Top 7 things Hiring Managers CheckOut on Candidates Social Media Accounts

do bosses look at social media accounts

A few years ago, all candidates looking for a job would have to worry about is putting together a great resume and a list of personal and work references. But today there something extra job seekers are forgetting about. They need to be warned: make sure social media accounts look professional! Not many people realize hiring managers look at your profile on sites like LinkedIn, Facebook, and Instagram and use that information to make decisions on whether they are going to hire you or not.

Per careerbuilder, and a study conducted by Harris Poll, the number of employers using social media to screen candidates has increased 500 percent over the last decade. Career builder found a majority of employers use social networking sites to research candidates, an increase of 52% over the previous year.  However, do not think the solution is to keep your online presence private. More than two in five employers (41 percent) say they are less likely to interview job candidates if they are unable to find information about that person online.

Depending on what hiring managers are looking for, candidates’ online information can help or hurt their odds of getting a job. Forty-nine percent of hiring managers who screen candidates via social networks said they’ve found information that caused them not to hire a candidate. So, what are red flags for hiring managers while looking at your social media accounts?

Here are our top 7 things hiring managers look at on social media accounts that could help you or hurt you:

Provocative or inappropriate pictures

The very first thing all people see on your Social Media accounts is your pictures.  Make sure your cover photo is appropriate and is not provocative in any way. If you have a LinkedIn profile make sure you use a professional photo with business attire. No manager wants to check out a potential employer and see them partying at the beach with a beer in their hand. Although Facebook is the place to post beach pictures with friends make sure there is no outrageous party pictures. Remember this may be the first impression a hiring manager has of you.

What others are posting about you

Once a hiring manager looks at your profile they can check out your connections and what your friends may be saying about you.  If there are any feeds with crazy stories you are involved in, find a way to take them down. What others post and say about you counts and can leave a hiring manager with the wrong impression.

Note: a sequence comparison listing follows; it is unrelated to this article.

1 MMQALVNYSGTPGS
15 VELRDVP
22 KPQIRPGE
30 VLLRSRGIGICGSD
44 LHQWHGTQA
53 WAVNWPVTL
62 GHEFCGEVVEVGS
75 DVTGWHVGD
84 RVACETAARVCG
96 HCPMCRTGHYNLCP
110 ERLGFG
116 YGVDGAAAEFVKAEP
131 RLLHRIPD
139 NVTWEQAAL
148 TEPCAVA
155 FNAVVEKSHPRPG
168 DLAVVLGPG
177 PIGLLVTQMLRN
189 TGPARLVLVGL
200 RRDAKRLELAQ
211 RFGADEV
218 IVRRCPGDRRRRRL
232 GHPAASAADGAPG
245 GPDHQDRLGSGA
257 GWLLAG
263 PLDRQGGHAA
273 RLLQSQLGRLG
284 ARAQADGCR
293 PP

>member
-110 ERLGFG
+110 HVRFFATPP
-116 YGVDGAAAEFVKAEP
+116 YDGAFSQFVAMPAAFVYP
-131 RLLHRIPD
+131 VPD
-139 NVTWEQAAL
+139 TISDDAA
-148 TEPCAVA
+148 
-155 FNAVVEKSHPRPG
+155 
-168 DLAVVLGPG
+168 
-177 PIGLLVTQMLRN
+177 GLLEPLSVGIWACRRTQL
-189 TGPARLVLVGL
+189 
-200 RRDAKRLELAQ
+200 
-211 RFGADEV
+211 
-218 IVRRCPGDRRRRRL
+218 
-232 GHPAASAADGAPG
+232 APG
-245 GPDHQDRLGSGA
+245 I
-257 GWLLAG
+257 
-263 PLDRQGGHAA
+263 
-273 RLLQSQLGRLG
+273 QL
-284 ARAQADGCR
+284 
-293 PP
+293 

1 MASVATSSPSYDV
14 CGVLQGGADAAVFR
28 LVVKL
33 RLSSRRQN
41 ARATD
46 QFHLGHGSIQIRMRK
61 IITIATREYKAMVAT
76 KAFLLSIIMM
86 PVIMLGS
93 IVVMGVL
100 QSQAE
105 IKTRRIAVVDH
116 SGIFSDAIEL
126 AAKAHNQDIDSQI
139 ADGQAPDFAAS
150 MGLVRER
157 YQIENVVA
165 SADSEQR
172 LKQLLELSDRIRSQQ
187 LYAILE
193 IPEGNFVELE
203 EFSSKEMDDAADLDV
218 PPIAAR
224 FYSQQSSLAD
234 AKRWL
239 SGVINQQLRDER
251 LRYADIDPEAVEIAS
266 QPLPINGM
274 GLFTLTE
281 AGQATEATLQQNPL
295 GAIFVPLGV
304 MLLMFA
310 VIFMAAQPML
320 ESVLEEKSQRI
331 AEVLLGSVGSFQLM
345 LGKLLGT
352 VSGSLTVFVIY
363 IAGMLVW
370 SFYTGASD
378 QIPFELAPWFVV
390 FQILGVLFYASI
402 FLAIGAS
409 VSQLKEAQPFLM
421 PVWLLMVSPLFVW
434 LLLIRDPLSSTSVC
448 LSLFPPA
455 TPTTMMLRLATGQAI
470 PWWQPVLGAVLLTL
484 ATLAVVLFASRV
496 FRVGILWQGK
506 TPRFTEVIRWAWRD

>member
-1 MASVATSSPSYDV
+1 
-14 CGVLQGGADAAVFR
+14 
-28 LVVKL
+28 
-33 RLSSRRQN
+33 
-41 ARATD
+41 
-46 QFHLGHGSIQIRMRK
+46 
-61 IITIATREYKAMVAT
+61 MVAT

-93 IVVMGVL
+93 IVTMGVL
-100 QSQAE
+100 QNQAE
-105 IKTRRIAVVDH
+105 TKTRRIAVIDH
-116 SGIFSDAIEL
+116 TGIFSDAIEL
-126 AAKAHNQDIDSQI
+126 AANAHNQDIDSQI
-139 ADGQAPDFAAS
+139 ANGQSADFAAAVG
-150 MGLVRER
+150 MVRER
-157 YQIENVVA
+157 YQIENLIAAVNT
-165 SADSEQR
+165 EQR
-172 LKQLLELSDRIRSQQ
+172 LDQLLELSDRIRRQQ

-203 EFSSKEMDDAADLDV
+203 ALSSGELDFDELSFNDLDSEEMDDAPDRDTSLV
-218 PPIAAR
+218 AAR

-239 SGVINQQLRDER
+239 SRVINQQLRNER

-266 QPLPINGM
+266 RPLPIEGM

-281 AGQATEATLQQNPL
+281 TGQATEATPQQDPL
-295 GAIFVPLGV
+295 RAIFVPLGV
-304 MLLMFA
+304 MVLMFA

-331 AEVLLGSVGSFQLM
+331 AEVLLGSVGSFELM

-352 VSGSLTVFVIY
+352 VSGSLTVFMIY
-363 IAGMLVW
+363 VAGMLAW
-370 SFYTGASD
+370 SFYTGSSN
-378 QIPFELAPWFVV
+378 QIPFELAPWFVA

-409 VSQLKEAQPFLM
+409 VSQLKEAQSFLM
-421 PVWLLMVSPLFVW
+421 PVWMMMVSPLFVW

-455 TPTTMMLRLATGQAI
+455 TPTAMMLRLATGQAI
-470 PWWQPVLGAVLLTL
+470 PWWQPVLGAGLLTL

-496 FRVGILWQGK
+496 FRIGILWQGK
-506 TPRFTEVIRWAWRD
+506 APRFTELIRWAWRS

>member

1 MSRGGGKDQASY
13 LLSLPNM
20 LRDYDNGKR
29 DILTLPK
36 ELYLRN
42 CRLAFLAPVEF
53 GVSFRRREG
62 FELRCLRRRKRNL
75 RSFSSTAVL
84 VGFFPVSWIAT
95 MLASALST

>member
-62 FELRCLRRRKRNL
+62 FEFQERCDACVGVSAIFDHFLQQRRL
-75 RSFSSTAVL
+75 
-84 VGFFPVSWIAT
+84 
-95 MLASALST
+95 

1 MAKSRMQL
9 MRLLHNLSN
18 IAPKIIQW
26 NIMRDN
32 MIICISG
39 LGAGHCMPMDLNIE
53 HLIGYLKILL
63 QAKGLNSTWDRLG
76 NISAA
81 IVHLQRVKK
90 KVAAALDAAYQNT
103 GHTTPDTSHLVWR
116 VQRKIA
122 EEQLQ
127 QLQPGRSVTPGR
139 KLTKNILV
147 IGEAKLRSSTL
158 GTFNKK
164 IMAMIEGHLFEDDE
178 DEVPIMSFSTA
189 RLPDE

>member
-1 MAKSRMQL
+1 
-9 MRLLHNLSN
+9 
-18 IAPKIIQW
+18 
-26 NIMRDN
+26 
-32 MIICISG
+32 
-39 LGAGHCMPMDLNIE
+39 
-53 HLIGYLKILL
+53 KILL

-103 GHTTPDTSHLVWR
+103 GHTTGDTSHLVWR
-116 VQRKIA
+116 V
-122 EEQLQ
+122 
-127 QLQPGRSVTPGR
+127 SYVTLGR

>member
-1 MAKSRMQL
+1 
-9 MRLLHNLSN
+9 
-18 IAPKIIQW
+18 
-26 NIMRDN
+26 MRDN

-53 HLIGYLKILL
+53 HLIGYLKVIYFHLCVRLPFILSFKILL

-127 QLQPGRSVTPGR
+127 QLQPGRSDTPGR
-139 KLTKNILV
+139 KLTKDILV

Communications skills

Just about any hiring manager in any job type or industry is looking for someone with excellent communication skills.  How do you communicate online? Make sure your posts are intelligent and not argumentative and foul mouthed.  Per recent studies a majority of hiring managers are turned off by bad grammar and profanity.

Fit into corporate culture

A company’s corporate culture refers to the beliefs and behaviors that determine how a company’s employees and management interact and conduct business. It can be a shared understanding of how things are done and how employees act. Making sure a person fits into a company’s culture has become important. A recent article in says studies have indicated measurable increases in turnover for companies with poor or nonexistent culture. If part of a company’s culture is to be innovative a manager may look to see how technology savvy you are. A hiring manager may check out what types of information you post, to see if you share creative, articulate information.

Candidate bad mouthed a previous employer

We tell people never bad mouth a previous employer in an interview. It can be even worse if you bad mouth a boss or previous employer online.  No employer wants to think their name may be slammed online in the future.  Bad mouthing anyone shows poor judgment.


We have all seen people go off on a rant on social media sites. One sure way to get knocked out of a job possibility is to discriminate against anyone online. Do not get dragged into any conversation online that displays you may discriminate against anyone in the work place.

Background information matches job qualifications

This one is not so much focused on Facebook and twitter but make sure your LinkedIn profile matches what your resume says. Your jobs and career history need to line up with how your resume presents you. If your resume and background on social media sites do not match you may be bumped out of the running before you even get a first interview.

For more career advice and ways to prepare for your upcoming interview subscribe to Med Career News today.






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